Upper lip gash of a 16 years old surfer caused by the nose of his surfboard requiring 22 stitches. Copyright www.surf-prevention.com
Trauma to the lower limb represented 25,7% of cases : 60% of these were lacerations. We observed 10% knee sprains (Medial Collateral Ligament) and 10% ankle sprains (of which a third were severe) among this group.

Upper limb trauma represented 14,6% of cases of which 50% were hand trauma : 4 metacarpal fractures, 8 phalangeal fractures of which 5 were open (provoked by the coiling of a leash around the finger), 2 interphalangeal sprains, 5 lacerations sutured and 5 contusions.

Open phalangeal fracture provoked by the coiling of the leash around the finger. Copyright www.surf-prevention.com
The thorax was involved in 3,5% of cases with a majority of contusions.

The abdomen was affected in 1,1% of cases (contusions caused by board impact).

One testicular laceration and one contusion of the testicles was noted in this series.

Patients sustaining a fracture, dislocation, severe sprain, a laceration requiring at least 8 sutures or necessitating hospitalisation, represented 26% of cases.

We encountered 3 open maxillofacial fractures, 3 severe eye traumas and 3 cervical spine fractures, of which two required neurosurgical intervention.

This young surfer took the nose of another surfer’s board in his right eye : it required 9 stitches and fortunately he didn’t lose the vision. Copyright Robin / www.surf-prevention.com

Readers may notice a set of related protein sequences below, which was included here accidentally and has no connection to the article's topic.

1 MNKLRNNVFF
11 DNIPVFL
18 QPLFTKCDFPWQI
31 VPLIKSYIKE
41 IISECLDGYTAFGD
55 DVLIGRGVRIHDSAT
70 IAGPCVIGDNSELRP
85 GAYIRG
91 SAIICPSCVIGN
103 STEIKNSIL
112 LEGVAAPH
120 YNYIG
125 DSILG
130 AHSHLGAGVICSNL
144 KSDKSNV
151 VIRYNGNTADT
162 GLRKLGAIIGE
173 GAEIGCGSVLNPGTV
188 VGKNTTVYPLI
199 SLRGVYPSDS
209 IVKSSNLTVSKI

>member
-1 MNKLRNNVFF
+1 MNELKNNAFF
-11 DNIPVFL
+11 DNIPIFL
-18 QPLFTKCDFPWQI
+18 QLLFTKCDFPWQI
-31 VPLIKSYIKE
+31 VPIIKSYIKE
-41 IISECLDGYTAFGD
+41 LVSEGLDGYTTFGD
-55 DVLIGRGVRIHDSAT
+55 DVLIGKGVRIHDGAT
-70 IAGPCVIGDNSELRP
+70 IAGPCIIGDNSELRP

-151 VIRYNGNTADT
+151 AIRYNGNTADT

We only encountered one Stage 1 Drowning : drowning is rare among surfers as their boards buoyancy aids survival.


Our study is representative of the accidentology of surfing in waves surrounding overpopulated beaches such as those in certain regions of California or Australia. The risks vary according to the season and beach : in Tahiti or Hawaii, the power of waves and underlying reef allows for a different trauma.

An adaptable material could prevent the majority of accidents. A soft board of size adapted to height is safer for children and beginners. For the users of surfboards made of harder materials (resin, epoxy,… ), it may be necessary to recommend boards of more rounded shape.
We encourage the use of flexible fins and nose protectors. Wetsuits protect from the cold, the sun and also limit the risk of lacerations. Ear plugs can prevent tympanic trauma and exostoses (surfers ear).

It is remarkable that the use of helmets is not advised among surfers given that the proportion of head trauma exceeds 50% according to our study. Actually, a very small minority of surfers wear a helmet which appears to be essential in certain overpopulated spots where there is a large risk of collision and also in waves breaking in very shallow water or over reef.


Surfing is the most accident-prone activity around the beaches of the Basque Coast in summer.

The majority of accidents could be prevented by applying simple measures and with promotion of a campaign of surfer awareness, supported by the French surfing federation and professionals allied to the sector.

It is urgent that we take measures to ensure the safety of the growing number of surfers riding the waves of the French coast.

An observatory for beach accidents could be created, promoting prevention across the population of surfers and other water users, which continues to grow each year with the evolution of materials and the effects of current fashion.

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A propos de l'auteur :

Surf Prevention est le site sur le Surf, la Sécurité, la Santé et l'Environnement.